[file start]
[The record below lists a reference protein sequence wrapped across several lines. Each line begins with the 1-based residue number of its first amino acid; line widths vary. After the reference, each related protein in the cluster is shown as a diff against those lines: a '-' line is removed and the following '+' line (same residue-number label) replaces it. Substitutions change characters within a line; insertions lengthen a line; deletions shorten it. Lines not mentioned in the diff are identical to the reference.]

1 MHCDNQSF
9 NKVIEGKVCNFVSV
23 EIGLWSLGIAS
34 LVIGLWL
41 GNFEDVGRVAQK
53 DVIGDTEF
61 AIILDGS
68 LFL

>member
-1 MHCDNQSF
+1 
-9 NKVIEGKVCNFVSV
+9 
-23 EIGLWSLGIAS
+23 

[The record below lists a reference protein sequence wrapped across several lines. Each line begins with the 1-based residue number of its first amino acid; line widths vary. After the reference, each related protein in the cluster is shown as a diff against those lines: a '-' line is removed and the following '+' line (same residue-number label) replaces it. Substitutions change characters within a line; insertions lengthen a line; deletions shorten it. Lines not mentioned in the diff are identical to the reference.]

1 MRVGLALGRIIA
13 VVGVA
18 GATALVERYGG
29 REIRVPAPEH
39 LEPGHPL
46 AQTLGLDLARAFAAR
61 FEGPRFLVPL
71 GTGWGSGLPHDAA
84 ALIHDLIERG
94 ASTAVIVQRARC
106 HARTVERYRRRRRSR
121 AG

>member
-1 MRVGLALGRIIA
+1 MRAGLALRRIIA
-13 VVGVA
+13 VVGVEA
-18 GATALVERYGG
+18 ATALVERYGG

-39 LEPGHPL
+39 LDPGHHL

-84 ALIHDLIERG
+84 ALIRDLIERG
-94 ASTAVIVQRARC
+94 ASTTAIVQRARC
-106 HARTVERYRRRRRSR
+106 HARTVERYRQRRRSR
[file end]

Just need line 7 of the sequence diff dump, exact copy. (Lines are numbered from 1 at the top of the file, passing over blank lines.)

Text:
53 DVIGDTEF